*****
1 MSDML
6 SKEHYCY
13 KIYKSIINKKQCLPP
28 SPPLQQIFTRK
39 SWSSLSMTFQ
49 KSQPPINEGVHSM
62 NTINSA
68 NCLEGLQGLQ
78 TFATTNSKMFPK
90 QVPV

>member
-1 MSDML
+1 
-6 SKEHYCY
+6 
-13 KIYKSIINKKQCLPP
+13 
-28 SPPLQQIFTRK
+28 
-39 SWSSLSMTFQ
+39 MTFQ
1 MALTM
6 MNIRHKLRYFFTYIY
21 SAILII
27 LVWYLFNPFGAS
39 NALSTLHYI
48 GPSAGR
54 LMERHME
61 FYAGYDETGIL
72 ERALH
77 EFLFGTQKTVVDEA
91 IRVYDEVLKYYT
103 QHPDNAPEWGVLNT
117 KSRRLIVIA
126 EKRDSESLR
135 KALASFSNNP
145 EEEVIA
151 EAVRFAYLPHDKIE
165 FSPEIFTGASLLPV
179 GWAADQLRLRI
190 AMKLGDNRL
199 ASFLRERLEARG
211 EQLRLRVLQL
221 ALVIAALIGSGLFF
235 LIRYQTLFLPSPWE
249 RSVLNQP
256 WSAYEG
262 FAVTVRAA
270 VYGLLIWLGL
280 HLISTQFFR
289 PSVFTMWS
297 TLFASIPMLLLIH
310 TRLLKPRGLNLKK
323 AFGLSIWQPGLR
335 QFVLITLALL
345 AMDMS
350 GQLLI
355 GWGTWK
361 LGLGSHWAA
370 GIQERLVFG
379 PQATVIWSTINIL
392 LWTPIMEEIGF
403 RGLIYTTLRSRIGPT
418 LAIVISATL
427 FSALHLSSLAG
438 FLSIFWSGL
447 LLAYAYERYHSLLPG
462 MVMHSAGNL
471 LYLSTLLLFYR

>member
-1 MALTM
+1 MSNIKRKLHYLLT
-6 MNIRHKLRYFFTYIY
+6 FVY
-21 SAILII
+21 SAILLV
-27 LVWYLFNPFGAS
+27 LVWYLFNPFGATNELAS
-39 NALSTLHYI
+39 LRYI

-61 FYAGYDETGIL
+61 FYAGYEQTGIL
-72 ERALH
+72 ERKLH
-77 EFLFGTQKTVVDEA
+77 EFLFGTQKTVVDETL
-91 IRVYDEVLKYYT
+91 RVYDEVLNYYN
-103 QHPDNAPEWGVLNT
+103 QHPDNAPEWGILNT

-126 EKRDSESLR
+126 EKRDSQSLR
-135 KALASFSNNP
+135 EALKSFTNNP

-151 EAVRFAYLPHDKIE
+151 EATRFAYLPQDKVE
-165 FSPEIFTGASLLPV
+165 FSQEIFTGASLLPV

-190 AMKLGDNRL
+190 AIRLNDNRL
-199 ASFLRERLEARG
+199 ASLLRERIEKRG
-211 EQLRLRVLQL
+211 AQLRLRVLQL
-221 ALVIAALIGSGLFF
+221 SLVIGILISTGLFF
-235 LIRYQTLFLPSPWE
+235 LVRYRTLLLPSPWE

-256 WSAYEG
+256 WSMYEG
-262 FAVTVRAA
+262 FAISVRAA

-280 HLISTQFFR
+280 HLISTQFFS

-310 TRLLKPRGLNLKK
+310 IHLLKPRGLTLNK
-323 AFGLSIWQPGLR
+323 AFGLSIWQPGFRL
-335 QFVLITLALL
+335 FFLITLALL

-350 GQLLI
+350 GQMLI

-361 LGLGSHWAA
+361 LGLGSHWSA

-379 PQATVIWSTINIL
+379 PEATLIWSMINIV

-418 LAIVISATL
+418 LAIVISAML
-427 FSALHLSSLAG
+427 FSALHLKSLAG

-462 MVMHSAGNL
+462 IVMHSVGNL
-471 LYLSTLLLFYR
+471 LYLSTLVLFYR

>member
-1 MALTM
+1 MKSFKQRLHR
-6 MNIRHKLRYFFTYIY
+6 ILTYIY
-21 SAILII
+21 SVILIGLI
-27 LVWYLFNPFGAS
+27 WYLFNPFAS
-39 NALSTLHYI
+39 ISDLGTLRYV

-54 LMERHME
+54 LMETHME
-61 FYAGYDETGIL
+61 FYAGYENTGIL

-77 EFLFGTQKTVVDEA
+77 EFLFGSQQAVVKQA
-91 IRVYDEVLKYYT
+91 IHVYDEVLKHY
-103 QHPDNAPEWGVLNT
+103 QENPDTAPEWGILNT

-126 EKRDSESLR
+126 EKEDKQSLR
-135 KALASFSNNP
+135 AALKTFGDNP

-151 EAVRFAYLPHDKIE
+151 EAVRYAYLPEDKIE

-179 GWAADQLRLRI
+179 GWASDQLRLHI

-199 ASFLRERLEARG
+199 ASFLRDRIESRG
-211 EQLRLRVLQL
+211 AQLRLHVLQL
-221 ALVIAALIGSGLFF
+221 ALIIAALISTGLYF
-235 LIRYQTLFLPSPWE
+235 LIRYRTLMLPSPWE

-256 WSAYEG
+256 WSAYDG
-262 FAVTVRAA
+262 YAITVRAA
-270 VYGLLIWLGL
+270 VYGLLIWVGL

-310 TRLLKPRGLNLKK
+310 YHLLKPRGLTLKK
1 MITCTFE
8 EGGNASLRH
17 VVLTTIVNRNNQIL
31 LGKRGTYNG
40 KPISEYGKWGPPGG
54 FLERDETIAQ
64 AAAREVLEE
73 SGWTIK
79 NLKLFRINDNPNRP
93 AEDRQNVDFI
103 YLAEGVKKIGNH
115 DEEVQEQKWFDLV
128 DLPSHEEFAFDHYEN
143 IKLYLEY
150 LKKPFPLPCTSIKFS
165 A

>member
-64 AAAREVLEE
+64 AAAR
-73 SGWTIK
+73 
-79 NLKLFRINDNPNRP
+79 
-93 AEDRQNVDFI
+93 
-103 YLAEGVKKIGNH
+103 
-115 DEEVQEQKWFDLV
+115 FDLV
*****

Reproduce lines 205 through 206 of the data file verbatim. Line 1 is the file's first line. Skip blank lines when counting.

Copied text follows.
-103 YLAEGVKKIGNH
+103 